31. Kiiveri S, Siltanen S, Rahman N, et al. Reciprocal changes in the expression of transcription factors GATA-4 and GATA-6 accompany adrenocortical tumorigenesis in mice and humans. Mol Med 1999; 5:490–501.
32. Laitinen MP, Anttonen M, Ketola I, et al. Transcription factors GATA-4 and GATA-6 and a GATA family cofactor, FOG-2, are expressed in human ovary and sex cord-derived ovarian tumors. J Clin Endocrinol Metab 2000; 85:3476–3483.
33. Ketola I, Pentikainen V, Vaskivuo T, et al. Expression of transcription factor GATA-4 during human testicular development and disease. J Clin Endocrinol Metab 2000; 85:3925–3931.
34. Guo M, House MG, Akiyama Y, et al. Hypermethylation of the GATA gene family in esophageal cancer. Int J Cancer 2006; 119:2078–2083.
35. Hoene V, Fischer M, Ivanova A, et al. GATA factors in human neuroblastoma: distinctive expression patterns in clinical subtypes. Br J Cancer 2009; 101:1481–1489.
36. Cabibbo G, Craxi A. Epidemiology, risk factors and surveillance of hepatocellular carcinoma. Eur Rev Med Pharmacol Sci 2010; 14:352–355.
37. Lieber J, Kirchner B, Eicher C, et al. Inhibition of Bcl-2 and Bcl-X enhances chemotherapy sensitivity in hepatoblastoma cells. Pediatr Blood Cancer 2010; 55:1089–1095.
38. Warmann SW, Frank H, Heitmann H, et al. Bcl-2 gene silencing in pediatric epithelial liver tumors. J Surg Res 2008; 144:43–48.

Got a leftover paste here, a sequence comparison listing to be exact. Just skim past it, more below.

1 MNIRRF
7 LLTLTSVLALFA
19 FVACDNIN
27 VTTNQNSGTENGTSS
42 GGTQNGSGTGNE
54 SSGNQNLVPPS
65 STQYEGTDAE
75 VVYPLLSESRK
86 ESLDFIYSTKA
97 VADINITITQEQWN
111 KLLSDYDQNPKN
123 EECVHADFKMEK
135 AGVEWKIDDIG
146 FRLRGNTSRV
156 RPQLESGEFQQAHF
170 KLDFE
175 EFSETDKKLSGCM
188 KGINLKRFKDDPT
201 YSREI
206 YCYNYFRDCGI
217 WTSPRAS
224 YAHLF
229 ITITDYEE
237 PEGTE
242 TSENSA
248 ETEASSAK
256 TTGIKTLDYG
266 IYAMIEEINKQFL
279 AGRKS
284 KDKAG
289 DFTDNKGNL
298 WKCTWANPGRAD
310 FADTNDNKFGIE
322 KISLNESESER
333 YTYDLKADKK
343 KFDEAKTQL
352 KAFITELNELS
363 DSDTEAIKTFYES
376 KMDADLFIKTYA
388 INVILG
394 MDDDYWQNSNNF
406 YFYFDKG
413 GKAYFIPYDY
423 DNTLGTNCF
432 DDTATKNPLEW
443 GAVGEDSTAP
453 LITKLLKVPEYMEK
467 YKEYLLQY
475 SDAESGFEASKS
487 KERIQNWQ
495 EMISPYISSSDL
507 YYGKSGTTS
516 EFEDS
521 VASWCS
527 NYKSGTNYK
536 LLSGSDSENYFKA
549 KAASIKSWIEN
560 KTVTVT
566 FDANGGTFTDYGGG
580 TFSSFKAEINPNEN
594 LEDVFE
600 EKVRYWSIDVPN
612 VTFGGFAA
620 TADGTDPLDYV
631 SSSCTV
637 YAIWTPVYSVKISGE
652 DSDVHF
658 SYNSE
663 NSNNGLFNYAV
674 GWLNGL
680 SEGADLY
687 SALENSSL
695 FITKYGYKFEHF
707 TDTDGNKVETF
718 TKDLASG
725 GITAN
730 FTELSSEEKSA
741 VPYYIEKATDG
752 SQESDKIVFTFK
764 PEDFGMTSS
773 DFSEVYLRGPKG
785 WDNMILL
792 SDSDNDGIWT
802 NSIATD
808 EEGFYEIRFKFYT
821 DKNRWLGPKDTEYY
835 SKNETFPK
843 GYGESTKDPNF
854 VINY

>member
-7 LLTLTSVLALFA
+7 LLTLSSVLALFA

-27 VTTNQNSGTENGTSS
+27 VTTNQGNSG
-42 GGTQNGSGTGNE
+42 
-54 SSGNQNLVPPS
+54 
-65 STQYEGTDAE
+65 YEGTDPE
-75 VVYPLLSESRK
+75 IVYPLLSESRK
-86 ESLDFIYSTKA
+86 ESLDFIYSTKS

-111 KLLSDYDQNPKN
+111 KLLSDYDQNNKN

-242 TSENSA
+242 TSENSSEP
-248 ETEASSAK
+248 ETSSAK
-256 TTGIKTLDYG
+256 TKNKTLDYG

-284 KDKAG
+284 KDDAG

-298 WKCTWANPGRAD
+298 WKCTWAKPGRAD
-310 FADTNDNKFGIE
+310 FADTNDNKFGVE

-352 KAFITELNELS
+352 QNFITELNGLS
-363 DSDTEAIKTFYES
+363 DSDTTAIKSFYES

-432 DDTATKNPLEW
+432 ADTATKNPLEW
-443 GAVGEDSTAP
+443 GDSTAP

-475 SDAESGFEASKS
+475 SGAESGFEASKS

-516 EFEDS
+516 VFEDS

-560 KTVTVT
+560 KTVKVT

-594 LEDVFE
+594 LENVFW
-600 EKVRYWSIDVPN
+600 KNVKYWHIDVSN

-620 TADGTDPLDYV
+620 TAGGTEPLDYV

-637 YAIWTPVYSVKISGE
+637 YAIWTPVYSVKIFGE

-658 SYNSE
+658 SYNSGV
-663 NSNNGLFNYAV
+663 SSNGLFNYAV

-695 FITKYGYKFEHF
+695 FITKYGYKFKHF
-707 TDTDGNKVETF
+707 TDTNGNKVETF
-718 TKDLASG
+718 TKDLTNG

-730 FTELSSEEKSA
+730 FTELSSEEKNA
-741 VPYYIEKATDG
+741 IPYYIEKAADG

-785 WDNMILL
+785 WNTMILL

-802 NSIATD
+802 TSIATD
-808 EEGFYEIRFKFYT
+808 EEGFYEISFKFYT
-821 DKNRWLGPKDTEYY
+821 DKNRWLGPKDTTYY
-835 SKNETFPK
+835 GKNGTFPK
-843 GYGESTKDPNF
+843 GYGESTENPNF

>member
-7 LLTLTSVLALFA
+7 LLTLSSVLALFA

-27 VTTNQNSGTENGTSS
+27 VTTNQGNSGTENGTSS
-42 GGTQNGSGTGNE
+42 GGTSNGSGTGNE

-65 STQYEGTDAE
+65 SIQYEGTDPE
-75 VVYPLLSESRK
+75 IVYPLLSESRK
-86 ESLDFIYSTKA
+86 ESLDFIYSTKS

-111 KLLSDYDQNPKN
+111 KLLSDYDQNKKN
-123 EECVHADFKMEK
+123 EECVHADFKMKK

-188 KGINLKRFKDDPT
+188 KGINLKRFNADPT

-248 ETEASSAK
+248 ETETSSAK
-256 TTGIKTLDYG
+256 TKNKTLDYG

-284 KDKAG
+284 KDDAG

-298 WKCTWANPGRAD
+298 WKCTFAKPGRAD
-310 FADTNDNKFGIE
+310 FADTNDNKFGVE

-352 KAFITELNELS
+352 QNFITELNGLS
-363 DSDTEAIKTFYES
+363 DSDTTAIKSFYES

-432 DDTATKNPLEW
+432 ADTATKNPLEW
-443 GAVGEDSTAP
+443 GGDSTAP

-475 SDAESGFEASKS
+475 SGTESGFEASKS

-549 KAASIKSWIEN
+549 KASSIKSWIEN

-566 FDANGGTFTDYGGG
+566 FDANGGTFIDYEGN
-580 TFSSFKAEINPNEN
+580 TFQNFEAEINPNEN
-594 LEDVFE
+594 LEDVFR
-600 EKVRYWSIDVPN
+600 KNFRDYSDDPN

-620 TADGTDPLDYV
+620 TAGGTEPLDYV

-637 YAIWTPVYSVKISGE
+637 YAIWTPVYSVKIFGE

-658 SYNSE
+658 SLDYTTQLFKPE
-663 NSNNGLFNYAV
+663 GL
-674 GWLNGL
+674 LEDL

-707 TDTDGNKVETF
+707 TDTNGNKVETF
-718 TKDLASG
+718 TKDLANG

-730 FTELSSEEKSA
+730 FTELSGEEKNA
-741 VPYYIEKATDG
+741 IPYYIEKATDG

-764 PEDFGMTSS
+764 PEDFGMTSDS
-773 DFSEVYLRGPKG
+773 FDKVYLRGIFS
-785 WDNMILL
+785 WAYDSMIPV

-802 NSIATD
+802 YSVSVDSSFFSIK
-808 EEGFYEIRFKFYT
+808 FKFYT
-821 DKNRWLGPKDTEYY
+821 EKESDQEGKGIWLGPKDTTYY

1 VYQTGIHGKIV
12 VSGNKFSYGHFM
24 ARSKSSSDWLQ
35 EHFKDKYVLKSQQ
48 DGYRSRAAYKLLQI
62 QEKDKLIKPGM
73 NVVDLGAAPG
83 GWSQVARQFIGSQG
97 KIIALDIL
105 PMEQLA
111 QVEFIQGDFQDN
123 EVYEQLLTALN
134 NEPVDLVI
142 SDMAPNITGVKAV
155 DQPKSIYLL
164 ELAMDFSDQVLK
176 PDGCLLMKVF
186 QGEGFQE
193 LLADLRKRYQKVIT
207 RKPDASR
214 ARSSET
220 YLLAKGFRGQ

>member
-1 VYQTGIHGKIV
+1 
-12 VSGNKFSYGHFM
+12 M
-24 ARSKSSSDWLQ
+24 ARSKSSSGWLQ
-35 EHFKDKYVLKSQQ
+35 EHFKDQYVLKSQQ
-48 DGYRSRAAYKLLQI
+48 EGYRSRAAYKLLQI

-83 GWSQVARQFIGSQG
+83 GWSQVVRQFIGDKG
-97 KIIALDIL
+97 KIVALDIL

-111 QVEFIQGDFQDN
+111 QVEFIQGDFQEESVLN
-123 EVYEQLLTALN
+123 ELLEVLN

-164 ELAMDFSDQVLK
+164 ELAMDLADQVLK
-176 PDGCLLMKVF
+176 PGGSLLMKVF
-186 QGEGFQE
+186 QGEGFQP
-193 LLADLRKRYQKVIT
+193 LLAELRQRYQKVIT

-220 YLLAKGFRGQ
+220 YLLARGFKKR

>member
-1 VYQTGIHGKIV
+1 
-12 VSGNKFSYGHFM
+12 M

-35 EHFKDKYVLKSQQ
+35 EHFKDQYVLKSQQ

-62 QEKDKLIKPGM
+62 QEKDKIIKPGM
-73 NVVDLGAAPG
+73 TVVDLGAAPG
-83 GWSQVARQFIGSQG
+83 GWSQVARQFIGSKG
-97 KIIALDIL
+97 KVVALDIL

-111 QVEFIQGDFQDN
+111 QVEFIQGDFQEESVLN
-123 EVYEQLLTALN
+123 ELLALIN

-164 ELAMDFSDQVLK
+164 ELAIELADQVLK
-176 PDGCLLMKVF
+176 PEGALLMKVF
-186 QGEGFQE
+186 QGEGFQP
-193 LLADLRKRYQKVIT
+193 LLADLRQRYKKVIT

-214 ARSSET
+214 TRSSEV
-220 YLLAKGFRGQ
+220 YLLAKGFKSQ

39. Aries A, Paradis P, Lefebvre C, et al. Essential role of GATA-4 in cell survival and drug-induced cardiotoxicity. Proc Natl Acad Sci U S A 2004; 101:6975–6980.
40. Kobayashi S, Lackey T, Huang Y, et al. Transcription factor gata4 regulates cardiac BCL2 gene expression in vitro and in vivo. FASEB J 2006; 20:800–802.
41. Suzuki YJ, Nagase H, Wong CM, et al. Regulation of Bcl-xL expression in lung vascular smooth muscle. Am J Respir Cell Mol Biol 2007; 36:678–687.
42. Charlotte F, L’Hermine A, Martin N, et al. Immunohistochemical detection of bcl-2 protein in normal and pathological human liver. Am J Pathol 1994; 144:460–465.
43. Divine JK, Staloch LJ, Haveri H, et al. GATA-4, GATA-5, and GATA-6 activate the rat liver fatty acid binding protein gene in concert with HNF-1alpha. Am J Physiol Gastrointest Liver Physiol 2004; 287:G1086–G1099.
44. Cirillo LA, Lin FR, Cuesta I, et al. Opening of compacted chromatin by early developmental transcription factors HNF3 (FoxA) and GATA-4. Mol Cell 2002; 9:279–289.
45. Xu L, Hui L, Wang S, et al. Expression profiling suggested a regulatory role of liver-enriched transcription factors in human hepatocellular carcinoma. Cancer Res 2001; 61:3176–3181.
46. Kalkuhl A, Kaestner K, Buchmann A, et al. Expression of hepatocyte-enriched nuclear transcription factors in mouse liver tumours. Carcinogenesis 1996; 17:609–612.
47. Flodby P, Liao DZ, Blanck A, et al. Expression of the liver-enriched transcription factors C/EBP alpha, C/EBP beta, HNF-1, and HNF-4 in preneoplastic nodules and hepatocellular carcinoma in rat liver. Mol Carcinog 1995; 12:103–109.
48. Kyronlahti A, Kauppinen M, Lind E, et al. GATA4 protects granulosa cell tumors from TRAIL-induced apoptosis. Endocr Relat Cancer 2010; 17:709–717.